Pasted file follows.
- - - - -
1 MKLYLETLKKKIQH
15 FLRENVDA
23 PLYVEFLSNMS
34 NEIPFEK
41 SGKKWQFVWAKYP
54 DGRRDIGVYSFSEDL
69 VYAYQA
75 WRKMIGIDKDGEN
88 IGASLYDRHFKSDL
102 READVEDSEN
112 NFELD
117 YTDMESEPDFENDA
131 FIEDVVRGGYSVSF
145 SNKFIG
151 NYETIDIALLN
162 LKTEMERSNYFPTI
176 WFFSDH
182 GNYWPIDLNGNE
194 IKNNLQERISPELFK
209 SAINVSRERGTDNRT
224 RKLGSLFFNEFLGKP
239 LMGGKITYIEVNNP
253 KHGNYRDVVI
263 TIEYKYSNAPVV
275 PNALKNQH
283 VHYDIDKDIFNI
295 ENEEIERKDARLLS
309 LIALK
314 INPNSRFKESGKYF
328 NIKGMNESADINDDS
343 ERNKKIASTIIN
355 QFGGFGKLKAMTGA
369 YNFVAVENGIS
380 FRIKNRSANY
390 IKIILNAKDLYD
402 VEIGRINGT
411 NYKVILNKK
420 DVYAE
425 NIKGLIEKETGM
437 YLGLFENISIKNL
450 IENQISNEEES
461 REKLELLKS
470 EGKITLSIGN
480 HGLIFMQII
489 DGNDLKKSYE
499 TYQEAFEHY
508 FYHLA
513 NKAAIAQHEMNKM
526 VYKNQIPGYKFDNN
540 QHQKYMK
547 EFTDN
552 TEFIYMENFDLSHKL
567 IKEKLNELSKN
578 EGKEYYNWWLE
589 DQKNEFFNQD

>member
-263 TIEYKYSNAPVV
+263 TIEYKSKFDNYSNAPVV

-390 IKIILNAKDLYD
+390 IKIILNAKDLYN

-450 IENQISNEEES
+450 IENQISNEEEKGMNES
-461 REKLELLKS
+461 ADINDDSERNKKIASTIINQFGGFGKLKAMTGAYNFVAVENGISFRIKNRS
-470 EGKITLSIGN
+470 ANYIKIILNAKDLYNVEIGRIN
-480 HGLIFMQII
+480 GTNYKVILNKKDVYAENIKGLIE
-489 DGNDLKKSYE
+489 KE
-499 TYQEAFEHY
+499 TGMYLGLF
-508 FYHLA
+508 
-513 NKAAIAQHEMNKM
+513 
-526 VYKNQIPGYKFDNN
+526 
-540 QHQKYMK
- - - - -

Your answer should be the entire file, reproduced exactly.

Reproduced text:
1 MKLYLETLKKKIQH
15 FLRENVDA
23 PLYVEFLSNMS
34 NEIPFEK
41 SGKKWQFVWAKYP
54 DGRRDIGVYSFSEDL
69 VYAYQA
75 WRKMIGIDKDGEN
88 IGASLYDRHFKSDL
102 READVEDSEN
112 NFELD
117 YTDMESEPDFENDA
131 FIEDVVRGGYSVSF
145 SNKFIG
151 NYETIDIALLN
162 LKTEMERSNYFPTI
176 WFFSDH
182 GNYWPIDLNGNE
194 IKNNLQERISPELFK
209 SAINVSRERGTDNRT
224 RKLGSLFFNEFLGKP
239 LMGGKITYIEVNNP
253 KHGNYRDVVI
263 TIEYKYSNAPVV
275 PNALKNQH
283 VHYDIDKDIFNI
295 ENEEIERKDARLLS
309 LIALK
314 INPNSRFKESGKYF
328 NIKGMNESADINDDS
343 ERNKKIASTIIN
355 QFGGFGKLKAMTGA
369 YNFVAVENGIS
380 FRIKNRSANY
390 IKIILNAKDLYD
402 VEIGRINGT
411 NYKVILNKK
420 DVYAE
425 NIKGLIEKETGM
437 YLGLFENISIKNL
450 IENQISNEEES
461 REKLELLKS
470 EGKITLSIGN
480 HGLIFMQII
489 DGNDLKKSYE
499 TYQEAFEHY
508 FYHLA
513 NKAAIAQHEMNKM
526 VYKNQIPGYKFDNN
540 QHQKYMK
547 EFTDN
552 TEFIYMENFDLSHKL
567 IKEKLNELSKN
578 EGKEYYNWWLE
589 DQKNEFFNQD

>member
-263 TIEYKYSNAPVV
+263 TIEYKSKFDNYSNAPVV

-390 IKIILNAKDLYD
+390 IKIILNAKDLYN

-450 IENQISNEEES
+450 IENQISNEEEKGMNES
-461 REKLELLKS
+461 ADINDDSERNKKIASTIINQFGGFGKLKAMTGAYNFVAVENGISFRIKNRS
-470 EGKITLSIGN
+470 ANYIKIILNAKDLYNVEIGRIN
-480 HGLIFMQII
+480 GTNYKVILNKKDVYAENIKGLIE
-489 DGNDLKKSYE
+489 KE
-499 TYQEAFEHY
+499 TGMYLGLF
-508 FYHLA
+508 
-513 NKAAIAQHEMNKM
+513 
-526 VYKNQIPGYKFDNN
+526 
-540 QHQKYMK